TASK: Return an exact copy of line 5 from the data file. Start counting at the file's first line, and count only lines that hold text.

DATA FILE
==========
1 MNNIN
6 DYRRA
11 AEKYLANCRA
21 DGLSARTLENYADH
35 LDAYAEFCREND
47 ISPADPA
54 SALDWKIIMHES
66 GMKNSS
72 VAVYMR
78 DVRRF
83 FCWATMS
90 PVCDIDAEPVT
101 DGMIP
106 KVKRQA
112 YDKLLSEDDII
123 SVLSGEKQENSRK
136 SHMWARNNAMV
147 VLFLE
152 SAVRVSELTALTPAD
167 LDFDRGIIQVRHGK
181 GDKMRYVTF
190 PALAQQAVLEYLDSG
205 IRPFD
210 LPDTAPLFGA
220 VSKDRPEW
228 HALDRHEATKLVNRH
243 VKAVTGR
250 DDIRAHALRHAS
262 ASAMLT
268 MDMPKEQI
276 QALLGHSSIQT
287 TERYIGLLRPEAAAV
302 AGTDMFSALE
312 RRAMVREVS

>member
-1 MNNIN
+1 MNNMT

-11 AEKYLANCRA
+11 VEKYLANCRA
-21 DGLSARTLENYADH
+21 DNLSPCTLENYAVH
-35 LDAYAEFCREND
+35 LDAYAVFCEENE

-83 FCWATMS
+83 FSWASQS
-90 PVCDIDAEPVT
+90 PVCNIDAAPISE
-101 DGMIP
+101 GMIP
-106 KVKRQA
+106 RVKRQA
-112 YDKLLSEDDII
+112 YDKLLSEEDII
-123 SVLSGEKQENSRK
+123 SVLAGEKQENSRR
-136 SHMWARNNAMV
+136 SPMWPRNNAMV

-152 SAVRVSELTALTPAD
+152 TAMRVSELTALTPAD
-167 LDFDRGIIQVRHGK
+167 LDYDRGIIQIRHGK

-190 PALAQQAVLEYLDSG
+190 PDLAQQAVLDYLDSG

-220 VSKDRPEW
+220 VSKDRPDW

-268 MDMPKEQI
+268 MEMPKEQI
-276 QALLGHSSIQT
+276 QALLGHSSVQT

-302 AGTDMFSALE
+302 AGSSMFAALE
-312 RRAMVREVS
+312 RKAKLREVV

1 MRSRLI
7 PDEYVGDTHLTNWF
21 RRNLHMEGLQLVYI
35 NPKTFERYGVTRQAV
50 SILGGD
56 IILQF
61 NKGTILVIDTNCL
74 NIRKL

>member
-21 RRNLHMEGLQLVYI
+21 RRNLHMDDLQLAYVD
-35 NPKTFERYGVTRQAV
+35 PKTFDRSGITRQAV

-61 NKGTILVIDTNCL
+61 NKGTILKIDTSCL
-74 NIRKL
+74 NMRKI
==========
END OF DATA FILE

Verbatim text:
35 LDAYAEFCREND